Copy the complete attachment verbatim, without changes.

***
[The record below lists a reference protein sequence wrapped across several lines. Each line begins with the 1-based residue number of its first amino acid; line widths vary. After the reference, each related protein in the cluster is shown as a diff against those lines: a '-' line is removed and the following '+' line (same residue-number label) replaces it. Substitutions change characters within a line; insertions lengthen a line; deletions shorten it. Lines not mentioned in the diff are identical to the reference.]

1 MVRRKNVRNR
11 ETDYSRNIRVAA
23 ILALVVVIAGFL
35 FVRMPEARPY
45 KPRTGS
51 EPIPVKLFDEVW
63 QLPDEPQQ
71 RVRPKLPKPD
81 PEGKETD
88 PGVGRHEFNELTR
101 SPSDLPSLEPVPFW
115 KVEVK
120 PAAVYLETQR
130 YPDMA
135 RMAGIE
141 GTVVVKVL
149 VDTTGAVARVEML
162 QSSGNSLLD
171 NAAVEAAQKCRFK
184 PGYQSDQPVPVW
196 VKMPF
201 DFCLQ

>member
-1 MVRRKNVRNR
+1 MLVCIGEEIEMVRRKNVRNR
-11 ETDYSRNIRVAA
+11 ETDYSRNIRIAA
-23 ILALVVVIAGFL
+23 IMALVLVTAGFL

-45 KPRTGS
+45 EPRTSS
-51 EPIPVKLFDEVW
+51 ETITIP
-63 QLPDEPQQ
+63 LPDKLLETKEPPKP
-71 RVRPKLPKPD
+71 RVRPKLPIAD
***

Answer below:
[The record below lists a reference protein sequence wrapped across several lines. Each line begins with the 1-based residue number of its first amino acid; line widths vary. After the reference, each related protein in the cluster is shown as a diff against those lines: a '-' line is removed and the following '+' line (same residue-number label) replaces it. Substitutions change characters within a line; insertions lengthen a line; deletions shorten it. Lines not mentioned in the diff are identical to the reference.]

1 MVRRKNVRNR
11 ETDYSRNIRVAA
23 ILALVVVIAGFL
35 FVRMPEARPY
45 KPRTGS
51 EPIPVKLFDEVW
63 QLPDEPQQ
71 RVRPKLPKPD
81 PEGKETD
88 PGVGRHEFNELTR
101 SPSDLPSLEPVPFW
115 KVEVK
120 PAAVYLETQR
130 YPDMA
135 RMAGIE
141 GTVVVKVL
149 VDTTGAVARVEML
162 QSSGNSLLD
171 NAAVEAAQKCRFK
184 PGYQSDQPVPVW
196 VKMPF
201 DFCLQ

>member
-1 MVRRKNVRNR
+1 MLVCIGEEIEMVRRKNVRNR
-11 ETDYSRNIRVAA
+11 ETDYSRNIRIAA
-23 ILALVVVIAGFL
+23 IMALVLVTAGFL

-45 KPRTGS
+45 EPRTSS
-51 EPIPVKLFDEVW
+51 ETITIP
-63 QLPDEPQQ
+63 LPDKLLETKEPPKP
-71 RVRPKLPKPD
+71 RVRPKLPIAD